MIDLAND/ODESSA — There is a thin line between how much creativity you can mix into your hair when you’re a “professional”. However, with more women opting to wear their hair natural, will the new normal be a more natural look?
Joe James is the owner of Joe James Salon and Spa. As a stylist he also consults his clients on their image based on the career field they are in.
“You’re not gonna take someone with natural curly hair like mine, put them on the air without flat ironing it or softening it with round brushes or something, you’re not gonna go with a real natural look.”
The natural look he’s referring to the fluffy air-fro more African American women are wearing. It’s a look that was looked down upon for multiple reasons.
“Politics both within the black community and also feelings of pressure from the outside, said U.T.P.B. professor of modern history Derek Catsam. He specializes in race and politics in the United States.
Catsam said, many black people steered away from the natural look for fear of looking too radical for the white community, but also for fear of looking too country in the black community.
“Often times some of the biggest pressure came from the middle class and upper class black community,” said Catsam. “It was reflecting divisions within the black community of light skin versus dark skin, of middle class versus poor, of city versus country.”
Another division was between “good hair vs. bad hair.
While that may be one explanation, James said, he agrees with people feeling free to wear their natural hair but societies acceptance of it may boil down to fashion.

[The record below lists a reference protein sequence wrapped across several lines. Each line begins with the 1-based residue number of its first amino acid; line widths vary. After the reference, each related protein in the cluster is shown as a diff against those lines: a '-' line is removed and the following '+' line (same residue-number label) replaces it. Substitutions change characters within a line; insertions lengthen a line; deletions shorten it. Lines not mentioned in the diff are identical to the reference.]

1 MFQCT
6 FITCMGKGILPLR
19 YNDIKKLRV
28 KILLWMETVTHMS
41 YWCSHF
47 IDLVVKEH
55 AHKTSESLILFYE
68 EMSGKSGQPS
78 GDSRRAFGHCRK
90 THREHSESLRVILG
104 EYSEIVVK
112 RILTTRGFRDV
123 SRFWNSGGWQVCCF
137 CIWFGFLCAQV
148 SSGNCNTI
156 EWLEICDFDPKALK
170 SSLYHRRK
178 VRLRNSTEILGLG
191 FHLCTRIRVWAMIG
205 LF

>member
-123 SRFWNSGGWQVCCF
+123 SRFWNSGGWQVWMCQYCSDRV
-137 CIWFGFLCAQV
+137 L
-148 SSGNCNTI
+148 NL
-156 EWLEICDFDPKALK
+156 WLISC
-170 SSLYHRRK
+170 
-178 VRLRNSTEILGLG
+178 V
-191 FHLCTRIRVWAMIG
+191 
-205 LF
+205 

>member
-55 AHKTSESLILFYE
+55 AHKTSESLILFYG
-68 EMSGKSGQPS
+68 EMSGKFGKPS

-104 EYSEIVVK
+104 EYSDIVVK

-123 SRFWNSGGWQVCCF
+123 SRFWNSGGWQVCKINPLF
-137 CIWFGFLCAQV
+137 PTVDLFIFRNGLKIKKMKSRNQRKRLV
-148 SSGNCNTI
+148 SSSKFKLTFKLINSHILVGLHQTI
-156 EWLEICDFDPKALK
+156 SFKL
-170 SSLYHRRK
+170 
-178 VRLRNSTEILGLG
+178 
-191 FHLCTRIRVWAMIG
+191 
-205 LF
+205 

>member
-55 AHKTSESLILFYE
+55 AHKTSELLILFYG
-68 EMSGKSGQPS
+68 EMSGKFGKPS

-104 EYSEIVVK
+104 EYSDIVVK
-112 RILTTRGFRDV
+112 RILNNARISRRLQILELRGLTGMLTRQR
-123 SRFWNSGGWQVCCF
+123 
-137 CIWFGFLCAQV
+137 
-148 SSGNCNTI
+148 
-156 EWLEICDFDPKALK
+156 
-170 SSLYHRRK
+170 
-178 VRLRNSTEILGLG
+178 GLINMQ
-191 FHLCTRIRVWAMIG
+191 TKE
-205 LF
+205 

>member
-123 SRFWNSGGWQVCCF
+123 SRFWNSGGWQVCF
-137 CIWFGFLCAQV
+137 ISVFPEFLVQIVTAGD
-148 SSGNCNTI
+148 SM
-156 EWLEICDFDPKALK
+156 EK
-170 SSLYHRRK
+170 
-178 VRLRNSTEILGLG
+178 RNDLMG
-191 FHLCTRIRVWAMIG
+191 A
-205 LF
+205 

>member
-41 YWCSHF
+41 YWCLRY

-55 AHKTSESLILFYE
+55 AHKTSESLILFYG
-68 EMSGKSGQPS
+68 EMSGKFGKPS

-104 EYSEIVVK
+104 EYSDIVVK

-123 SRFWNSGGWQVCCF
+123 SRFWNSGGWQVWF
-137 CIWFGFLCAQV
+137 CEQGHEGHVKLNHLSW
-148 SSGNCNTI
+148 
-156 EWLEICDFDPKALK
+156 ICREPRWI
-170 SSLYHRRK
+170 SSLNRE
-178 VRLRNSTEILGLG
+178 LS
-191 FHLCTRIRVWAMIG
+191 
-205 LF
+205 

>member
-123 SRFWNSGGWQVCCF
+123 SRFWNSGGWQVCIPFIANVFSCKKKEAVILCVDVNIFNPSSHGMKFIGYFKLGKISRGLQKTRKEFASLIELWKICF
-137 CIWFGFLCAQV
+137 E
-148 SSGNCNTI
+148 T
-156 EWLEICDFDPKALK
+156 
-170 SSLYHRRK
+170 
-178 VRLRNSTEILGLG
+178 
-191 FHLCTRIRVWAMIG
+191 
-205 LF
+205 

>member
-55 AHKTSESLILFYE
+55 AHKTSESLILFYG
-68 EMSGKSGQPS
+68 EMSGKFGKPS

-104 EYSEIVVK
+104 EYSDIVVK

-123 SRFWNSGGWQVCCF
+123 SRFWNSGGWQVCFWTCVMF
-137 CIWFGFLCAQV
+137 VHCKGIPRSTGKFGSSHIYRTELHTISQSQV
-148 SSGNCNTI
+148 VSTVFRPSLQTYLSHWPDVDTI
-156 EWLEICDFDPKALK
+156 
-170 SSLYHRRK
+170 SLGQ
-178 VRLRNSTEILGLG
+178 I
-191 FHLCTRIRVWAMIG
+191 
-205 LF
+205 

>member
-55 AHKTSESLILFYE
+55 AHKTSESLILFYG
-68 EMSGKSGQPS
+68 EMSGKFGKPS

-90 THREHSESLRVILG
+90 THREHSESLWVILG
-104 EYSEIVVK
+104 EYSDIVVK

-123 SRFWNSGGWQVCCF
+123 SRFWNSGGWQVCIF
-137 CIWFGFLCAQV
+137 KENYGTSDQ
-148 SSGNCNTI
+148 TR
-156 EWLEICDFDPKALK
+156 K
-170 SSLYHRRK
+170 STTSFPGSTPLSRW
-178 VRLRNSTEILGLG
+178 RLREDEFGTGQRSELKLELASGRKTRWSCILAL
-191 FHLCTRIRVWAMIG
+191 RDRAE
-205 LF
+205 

“when people embrace their naturalness and not afraid to go on air, no matter how their critiqued I think you’ll see the trend change,” said James.
Catsam said, there’s been times throughout history when the afro was trendy yet politically motivated
“Much of the black is beautiful, and especially the black power component of it was certainly seen as both a challenge in the black community to white power structures.”
Now he said, if the air-fro does receive a second look it’s because “Oh that’s cool.”
Both James and Catsam agree, the change to having a more accepting view of natural hair may not be too far off, but there is still a line drawn.
“There are subtle changes taking place. Can you have shorter dreads shorter cornrows? Sure, but there’s a fundamental conservatism within business and within employers that expects all employees to adhere to certain standards,” said Catsam.
“The day that you wake up and decide to go on the air all natural, is it gonna be embraced immediately? Probably not but over time you’ll influence enough people and people will be coming in asking us I want my hair done like that young lady on channel two,” said James.
Read part I >> Black Women Wearing Their Natural Hair: Fad Or New Normal?